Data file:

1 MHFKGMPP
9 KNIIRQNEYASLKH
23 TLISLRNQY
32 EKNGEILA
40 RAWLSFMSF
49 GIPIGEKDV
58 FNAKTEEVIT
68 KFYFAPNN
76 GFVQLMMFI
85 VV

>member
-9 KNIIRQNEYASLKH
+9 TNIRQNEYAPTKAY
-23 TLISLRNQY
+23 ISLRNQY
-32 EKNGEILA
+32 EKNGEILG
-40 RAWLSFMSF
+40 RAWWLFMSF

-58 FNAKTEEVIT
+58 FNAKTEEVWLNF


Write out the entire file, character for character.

1 MHFKGMPP
9 KNIIRQNEYASLKH
23 TLISLRNQY
32 EKNGEILA
40 RAWLSFMSF
49 GIPIGEKDV
58 FNAKTEEVIT
68 KFYFAPNN
76 GFVQLMMFI
85 VV

>member
-9 KNIIRQNEYASLKH
+9 TNIRQNEYAPTKAY
-23 TLISLRNQY
+23 ISLRNQY
-32 EKNGEILA
+32 EKNGEILG
-40 RAWLSFMSF
+40 RAWWLFMSF

-58 FNAKTEEVIT
+58 FNAKTEEVWLNF